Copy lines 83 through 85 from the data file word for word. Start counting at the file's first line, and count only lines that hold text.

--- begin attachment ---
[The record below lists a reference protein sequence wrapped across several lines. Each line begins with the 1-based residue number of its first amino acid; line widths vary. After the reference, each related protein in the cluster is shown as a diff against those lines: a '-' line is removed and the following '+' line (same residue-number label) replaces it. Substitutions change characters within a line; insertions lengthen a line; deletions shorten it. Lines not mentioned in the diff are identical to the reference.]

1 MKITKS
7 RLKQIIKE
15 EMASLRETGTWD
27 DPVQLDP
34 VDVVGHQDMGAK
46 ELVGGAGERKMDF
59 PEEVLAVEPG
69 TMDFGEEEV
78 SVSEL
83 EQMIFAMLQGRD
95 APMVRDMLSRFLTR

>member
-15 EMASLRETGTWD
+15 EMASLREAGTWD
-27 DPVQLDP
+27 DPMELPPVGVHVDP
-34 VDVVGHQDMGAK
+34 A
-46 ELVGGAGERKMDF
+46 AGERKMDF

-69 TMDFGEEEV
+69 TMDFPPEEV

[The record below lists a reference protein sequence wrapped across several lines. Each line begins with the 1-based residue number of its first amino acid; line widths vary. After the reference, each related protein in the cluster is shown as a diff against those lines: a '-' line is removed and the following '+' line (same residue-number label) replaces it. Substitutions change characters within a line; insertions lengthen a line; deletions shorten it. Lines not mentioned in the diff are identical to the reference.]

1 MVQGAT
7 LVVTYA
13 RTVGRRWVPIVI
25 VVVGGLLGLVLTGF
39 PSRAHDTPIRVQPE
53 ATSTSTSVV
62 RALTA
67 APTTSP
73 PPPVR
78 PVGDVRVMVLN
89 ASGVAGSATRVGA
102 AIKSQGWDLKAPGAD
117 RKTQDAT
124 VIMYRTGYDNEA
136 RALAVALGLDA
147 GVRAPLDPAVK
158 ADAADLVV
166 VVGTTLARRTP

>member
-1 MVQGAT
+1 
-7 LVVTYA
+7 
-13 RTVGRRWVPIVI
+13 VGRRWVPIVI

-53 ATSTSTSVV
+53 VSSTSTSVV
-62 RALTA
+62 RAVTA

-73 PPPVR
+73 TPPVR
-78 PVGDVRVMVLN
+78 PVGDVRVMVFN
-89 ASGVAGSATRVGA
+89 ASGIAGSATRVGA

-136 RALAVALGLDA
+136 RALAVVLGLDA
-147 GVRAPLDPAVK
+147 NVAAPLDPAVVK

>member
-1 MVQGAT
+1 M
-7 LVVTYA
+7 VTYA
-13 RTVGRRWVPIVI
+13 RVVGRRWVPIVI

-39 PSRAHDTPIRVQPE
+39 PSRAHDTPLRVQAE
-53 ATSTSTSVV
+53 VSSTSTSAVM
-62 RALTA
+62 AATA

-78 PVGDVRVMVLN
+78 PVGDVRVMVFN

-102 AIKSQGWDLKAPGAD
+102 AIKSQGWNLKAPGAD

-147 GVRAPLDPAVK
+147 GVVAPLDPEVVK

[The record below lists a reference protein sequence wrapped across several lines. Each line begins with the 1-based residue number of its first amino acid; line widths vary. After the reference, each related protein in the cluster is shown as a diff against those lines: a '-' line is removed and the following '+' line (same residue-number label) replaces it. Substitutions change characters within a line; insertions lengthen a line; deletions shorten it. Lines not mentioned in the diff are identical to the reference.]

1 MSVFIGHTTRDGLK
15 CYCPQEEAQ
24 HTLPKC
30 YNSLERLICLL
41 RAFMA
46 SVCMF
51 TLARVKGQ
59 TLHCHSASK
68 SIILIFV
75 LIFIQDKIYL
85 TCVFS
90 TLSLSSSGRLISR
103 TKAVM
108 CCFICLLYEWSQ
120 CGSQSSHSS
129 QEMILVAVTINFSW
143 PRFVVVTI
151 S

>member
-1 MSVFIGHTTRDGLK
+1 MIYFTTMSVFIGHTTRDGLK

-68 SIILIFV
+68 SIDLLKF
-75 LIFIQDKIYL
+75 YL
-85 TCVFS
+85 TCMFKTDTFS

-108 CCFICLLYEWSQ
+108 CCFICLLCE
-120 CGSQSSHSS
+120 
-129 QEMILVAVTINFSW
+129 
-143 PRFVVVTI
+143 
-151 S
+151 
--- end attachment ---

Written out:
[The record below lists a reference protein sequence wrapped across several lines. Each line begins with the 1-based residue number of its first amino acid; line widths vary. After the reference, each related protein in the cluster is shown as a diff against those lines: a '-' line is removed and the following '+' line (same residue-number label) replaces it. Substitutions change characters within a line; insertions lengthen a line; deletions shorten it. Lines not mentioned in the diff are identical to the reference.]

1 MSVFIGHTTRDGLK
15 CYCPQEEAQ